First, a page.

To hold that a vacated mandatory sentence must be deducted from the total sentence on remand would interfere with the district court's discretion. The district court is familiar with the defendant and the facts of the case and is best able to evaluate the " totality of the circumstances." Bay, 820 F.2d at 1514. Moreover, in cases where the presumption does not apply, the defendant can still present evidence of actual vindictiveness. However, our case law forecloses applying a presumption of vindictiveness when the overall sentence imposed is not increased.

Because the presumption of vindictiveness does not arise in this case, the burden remains on Horob to show actual vindictiveness. Alabama v. Smith, 490 U.S. 794, 799, 109 S.Ct. 2201, 104 L.Ed.2d 865 (1989). Horob believes the increased sentences on his remaining counts were due to " the district court's displeasure with both the appellate reversal and the defendant's continuing cantankerous filings in the face of his convictions." Horob points to instances in the transcript where the district judge allegedly expressed " hostility" toward him. For instance, Horob notes that the district judge commented that Horob's convictions had been dismissed because of " technical" rather than meritorious reasons and that Horob's lack of remorse was appalling. The cited statements do not, separately or collectively, constitute a showing of vindictiveness.

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Between the original sentencing and the remand, Horob's underlying fraudulent conduct had not changed, the harm to the community and the parties involved had not changed, and his lack of remorse had not changed. The district judge properly considered these factors when resentencing Horob. The statements are not sufficient to show that the district court, in resentencing Horob, penalized him for exercising his right to appeal.


Horob argues that the district court erred when it considered all his loans with Wells Fargo, not just the loans charged in the indictment, in determining the level of enhancement. Section 1B1.3 of the Sentencing Guidelines allows judges to consider all relevant conduct when determining the offense level. Relevant conduct is defined as " part of the same course of conduct or common scheme or plan as the offense of conviction." U.S.S.G. § 1B1.3(a)(2). A common scheme requires only that the offenses be " substantially connected to each other by at least one common factor." U.S.S.G. § 1B1.3 cmt. n. 9(A). Here there are multiple common factors, including common victims (Wells Fargo), common accomplices (Horob's employees, feedlot owners), a common purpose (obtain new loans), and a similar modus operandi (pretending to have large amounts of cattle as collateral). Since these loans were part of a common scheme to obtain money from the banks using non-existing cattle as collateral, the district court properly considered the loans as relevant conduct.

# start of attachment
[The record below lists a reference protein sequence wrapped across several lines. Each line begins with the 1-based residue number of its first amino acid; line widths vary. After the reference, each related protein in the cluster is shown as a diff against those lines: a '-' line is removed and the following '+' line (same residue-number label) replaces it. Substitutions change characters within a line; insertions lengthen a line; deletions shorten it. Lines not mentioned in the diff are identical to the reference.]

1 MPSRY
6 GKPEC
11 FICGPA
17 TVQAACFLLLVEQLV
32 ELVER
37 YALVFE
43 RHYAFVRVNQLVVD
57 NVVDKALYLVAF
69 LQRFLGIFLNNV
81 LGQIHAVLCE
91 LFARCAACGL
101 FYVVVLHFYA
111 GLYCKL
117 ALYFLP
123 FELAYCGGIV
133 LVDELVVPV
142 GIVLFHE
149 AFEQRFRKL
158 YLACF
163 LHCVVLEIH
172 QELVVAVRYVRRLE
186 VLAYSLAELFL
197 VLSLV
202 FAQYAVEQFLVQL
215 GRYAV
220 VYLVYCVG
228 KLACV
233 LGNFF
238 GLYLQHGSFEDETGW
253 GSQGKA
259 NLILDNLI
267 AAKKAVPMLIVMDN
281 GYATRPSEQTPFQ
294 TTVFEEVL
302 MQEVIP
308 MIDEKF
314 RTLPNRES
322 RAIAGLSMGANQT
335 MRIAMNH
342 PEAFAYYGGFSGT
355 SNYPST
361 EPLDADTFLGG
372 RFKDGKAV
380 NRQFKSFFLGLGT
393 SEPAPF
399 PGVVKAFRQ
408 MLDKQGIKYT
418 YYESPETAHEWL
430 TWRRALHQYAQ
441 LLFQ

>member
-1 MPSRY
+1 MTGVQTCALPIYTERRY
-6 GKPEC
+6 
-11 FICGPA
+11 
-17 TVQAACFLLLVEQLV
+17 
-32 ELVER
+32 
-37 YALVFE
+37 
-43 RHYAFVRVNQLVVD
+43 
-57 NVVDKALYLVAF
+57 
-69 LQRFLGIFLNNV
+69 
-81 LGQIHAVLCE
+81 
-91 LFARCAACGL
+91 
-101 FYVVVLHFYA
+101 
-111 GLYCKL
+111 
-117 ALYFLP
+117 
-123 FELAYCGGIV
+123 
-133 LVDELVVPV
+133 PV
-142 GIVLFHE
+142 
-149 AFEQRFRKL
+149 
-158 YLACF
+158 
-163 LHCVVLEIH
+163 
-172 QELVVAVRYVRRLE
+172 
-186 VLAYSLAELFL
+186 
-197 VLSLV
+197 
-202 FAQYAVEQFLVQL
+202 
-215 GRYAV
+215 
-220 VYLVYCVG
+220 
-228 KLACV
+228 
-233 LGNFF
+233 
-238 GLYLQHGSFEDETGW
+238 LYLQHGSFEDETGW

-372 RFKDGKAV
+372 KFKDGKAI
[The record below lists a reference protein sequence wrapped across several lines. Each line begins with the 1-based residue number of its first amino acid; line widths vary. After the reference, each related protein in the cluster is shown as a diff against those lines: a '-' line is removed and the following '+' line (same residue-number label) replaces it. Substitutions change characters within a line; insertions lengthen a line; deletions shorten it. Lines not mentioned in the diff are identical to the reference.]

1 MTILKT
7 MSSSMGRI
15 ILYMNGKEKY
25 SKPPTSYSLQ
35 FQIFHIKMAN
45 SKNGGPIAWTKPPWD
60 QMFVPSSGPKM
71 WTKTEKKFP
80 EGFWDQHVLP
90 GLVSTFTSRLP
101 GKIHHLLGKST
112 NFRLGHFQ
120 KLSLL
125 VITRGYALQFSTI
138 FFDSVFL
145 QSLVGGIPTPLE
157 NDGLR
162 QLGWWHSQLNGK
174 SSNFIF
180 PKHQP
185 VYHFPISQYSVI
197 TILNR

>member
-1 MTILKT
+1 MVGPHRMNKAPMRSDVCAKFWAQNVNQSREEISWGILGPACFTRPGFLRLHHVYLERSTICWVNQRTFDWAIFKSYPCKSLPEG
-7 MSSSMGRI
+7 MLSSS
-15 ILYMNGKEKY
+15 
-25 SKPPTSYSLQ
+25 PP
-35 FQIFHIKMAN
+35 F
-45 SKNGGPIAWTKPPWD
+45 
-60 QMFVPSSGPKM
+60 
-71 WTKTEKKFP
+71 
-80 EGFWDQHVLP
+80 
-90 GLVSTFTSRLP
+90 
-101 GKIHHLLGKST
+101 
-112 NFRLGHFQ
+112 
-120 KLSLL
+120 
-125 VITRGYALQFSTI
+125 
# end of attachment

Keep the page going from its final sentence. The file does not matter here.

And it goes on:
Horob also challenges the district court's imposition of a " sophisticated means" enhancement. Section 2B1.1(b)(10) of the Sentencing Guidelines provides for a two-level enhancement if " the offense ... involved sophisticated means." To qualify, Horob's scheme must be " especially complex or especially intricate," compared to the usual fraud offense. U.S.S.G. § 2B1.1 cmt. n. 8(B). Horob's scheme was complex. Horob did more than lie to obtain a loan. He manipulated several people to lie for him, used several different bank accounts (including accounts of other people) to move funds around, and fabricated numerous documents. Moreover, the complicated and fabricated paper trail made discovery of his fraud difficult. The district court did not err in applying a sophisticated means enhancement.


Finally, Horob challenges the district court's refusal of his request for an evidentiary hearing on the accuracy of the trial transcripts. A " trial court's factual finding that transcripts are accurate and complete cannot be disturbed unless clearly erroneous." United States v. Anzalone, 886 F.2d 229, 232 (9th Cir.1989) (citing Maine v. Taylor, 477 U.S. 131, 144-45, 106 S.Ct. 2440, 91 L.Ed.2d 110 (1986)). " [A]ssuming there were omissions in the transcripts, appellant cannot prevail without a showing of specific prejudice." Id. As directed by the district court, Horob's former counsel compared the trial transcript to audio recordings and confirmed that the transcript was accurate. In addition, the court independently confirmed the transcripts' accuracy. Moreover, Horob has not identified any alleged substantive mistakes in the transcript that might have had an impact on his conviction or appeal. Accordingly, the district court's rejection of Horob's challenge to the accuracy of the trial transcript is affirmed.


We hold that Horob is not entitled to the presumption of vindictiveness because the

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district court did not impose a more severe sentence on remand. Horob failed to show actual vindictiveness on the part of the district court, he failed to show that the district court abused its discretion in finding over $5 million in relevant conduct losses, and he failed to show that his fraud scheme was not sufficiently complex to warrant a sophisticated means enhancement. Finally, he has not met his burden of showing that the trial judge's certification of the transcripts was clearly erroneous. Therefore, the district court's resentencing of Horob is AFFIRMED.